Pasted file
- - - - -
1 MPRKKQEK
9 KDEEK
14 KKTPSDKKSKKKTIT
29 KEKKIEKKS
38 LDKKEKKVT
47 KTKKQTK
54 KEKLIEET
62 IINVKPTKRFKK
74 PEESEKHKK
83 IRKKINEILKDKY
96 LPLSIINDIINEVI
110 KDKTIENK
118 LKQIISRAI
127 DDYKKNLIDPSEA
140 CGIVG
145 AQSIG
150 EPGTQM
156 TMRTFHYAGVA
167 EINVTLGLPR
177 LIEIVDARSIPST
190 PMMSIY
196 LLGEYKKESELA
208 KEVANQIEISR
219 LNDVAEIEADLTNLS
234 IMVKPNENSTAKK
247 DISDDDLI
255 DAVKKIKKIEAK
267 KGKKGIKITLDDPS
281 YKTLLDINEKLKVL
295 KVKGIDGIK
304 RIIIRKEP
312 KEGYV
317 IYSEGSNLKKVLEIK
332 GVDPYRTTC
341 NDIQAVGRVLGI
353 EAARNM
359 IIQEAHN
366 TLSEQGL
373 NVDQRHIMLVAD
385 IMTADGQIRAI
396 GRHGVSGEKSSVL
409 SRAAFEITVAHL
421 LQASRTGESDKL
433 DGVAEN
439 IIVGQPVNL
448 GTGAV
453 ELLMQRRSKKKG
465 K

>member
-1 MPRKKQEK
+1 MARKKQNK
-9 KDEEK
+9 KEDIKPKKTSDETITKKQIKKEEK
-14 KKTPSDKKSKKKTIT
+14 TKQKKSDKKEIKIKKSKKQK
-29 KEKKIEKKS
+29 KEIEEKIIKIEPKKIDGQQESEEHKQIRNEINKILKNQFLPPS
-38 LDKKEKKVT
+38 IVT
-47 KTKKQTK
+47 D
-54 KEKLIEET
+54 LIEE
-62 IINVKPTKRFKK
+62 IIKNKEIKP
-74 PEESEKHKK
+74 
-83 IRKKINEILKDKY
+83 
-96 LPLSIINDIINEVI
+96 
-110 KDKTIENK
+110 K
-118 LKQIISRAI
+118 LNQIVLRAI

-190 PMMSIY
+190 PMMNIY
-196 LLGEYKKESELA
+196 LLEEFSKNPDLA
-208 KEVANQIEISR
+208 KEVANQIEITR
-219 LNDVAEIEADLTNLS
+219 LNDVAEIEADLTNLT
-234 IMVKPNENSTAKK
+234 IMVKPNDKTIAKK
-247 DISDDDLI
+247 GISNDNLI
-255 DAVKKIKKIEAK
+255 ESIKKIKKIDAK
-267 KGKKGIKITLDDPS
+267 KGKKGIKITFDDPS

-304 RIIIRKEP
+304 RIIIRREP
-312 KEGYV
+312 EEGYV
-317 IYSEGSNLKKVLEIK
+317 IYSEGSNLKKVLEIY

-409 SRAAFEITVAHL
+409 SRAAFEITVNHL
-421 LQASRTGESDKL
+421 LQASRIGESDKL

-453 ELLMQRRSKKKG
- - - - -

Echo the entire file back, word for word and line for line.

1 MPRKKQEK
9 KDEEK
14 KKTPSDKKSKKKTIT
29 KEKKIEKKS
38 LDKKEKKVT
47 KTKKQTK
54 KEKLIEET
62 IINVKPTKRFKK
74 PEESEKHKK
83 IRKKINEILKDKY
96 LPLSIINDIINEVI
110 KDKTIENK
118 LKQIISRAI
127 DDYKKNLIDPSEA
140 CGIVG
145 AQSIG
150 EPGTQM
156 TMRTFHYAGVA
167 EINVTLGLPR
177 LIEIVDARSIPST
190 PMMSIY
196 LLGEYKKESELA
208 KEVANQIEISR
219 LNDVAEIEADLTNLS
234 IMVKPNENSTAKK
247 DISDDDLI
255 DAVKKIKKIEAK
267 KGKKGIKITLDDPS
281 YKTLLDINEKLKVL
295 KVKGIDGIK
304 RIIIRKEP
312 KEGYV
317 IYSEGSNLKKVLEIK
332 GVDPYRTTC
341 NDIQAVGRVLGI
353 EAARNM
359 IIQEAHN
366 TLSEQGL
373 NVDQRHIMLVAD
385 IMTADGQIRAI
396 GRHGVSGEKSSVL
409 SRAAFEITVAHL
421 LQASRTGESDKL
433 DGVAEN
439 IIVGQPVNL
448 GTGAV
453 ELLMQRRSKKKG
465 K

>member
-1 MPRKKQEK
+1 MARKKQNK
-9 KDEEK
+9 KEDIKPKKTSDETITKKQIKKEEK
-14 KKTPSDKKSKKKTIT
+14 TKQKKSDKKEIKIKKSKKQK
-29 KEKKIEKKS
+29 KEIEEKIIKIEPKKIDGQQESEEHKQIRNEINKILKNQFLPPS
-38 LDKKEKKVT
+38 IVT
-47 KTKKQTK
+47 D
-54 KEKLIEET
+54 LIEE
-62 IINVKPTKRFKK
+62 IIKNKEIKP
-74 PEESEKHKK
+74 
-83 IRKKINEILKDKY
+83 
-96 LPLSIINDIINEVI
+96 
-110 KDKTIENK
+110 K
-118 LKQIISRAI
+118 LNQIVLRAI

-190 PMMSIY
+190 PMMNIY
-196 LLGEYKKESELA
+196 LLEEFSKNPDLA
-208 KEVANQIEISR
+208 KEVANQIEITR
-219 LNDVAEIEADLTNLS
+219 LNDVAEIEADLTNLT
-234 IMVKPNENSTAKK
+234 IMVKPNDKTIAKK
-247 DISDDDLI
+247 GISNDNLI
-255 DAVKKIKKIEAK
+255 ESIKKIKKIDAK
-267 KGKKGIKITLDDPS
+267 KGKKGIKITFDDPS

-304 RIIIRKEP
+304 RIIIRREP
-312 KEGYV
+312 EEGYV
-317 IYSEGSNLKKVLEIK
+317 IYSEGSNLKKVLEIY

-409 SRAAFEITVAHL
+409 SRAAFEITVNHL
-421 LQASRTGESDKL
+421 LQASRIGESDKL

-453 ELLMQRRSKKKG